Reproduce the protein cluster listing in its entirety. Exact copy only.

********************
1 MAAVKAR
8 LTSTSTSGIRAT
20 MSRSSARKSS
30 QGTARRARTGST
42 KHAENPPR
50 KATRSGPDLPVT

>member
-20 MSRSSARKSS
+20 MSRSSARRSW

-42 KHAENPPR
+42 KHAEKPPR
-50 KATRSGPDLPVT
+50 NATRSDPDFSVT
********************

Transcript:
1 MAAVKAR
8 LTSTSTSGIRAT
20 MSRSSARKSS
30 QGTARRARTGST
42 KHAENPPR
50 KATRSGPDLPVT

>member
-20 MSRSSARKSS
+20 MSRSSARRSW

-42 KHAENPPR
+42 KHAEKPPR
-50 KATRSGPDLPVT
+50 NATRSDPDFSVT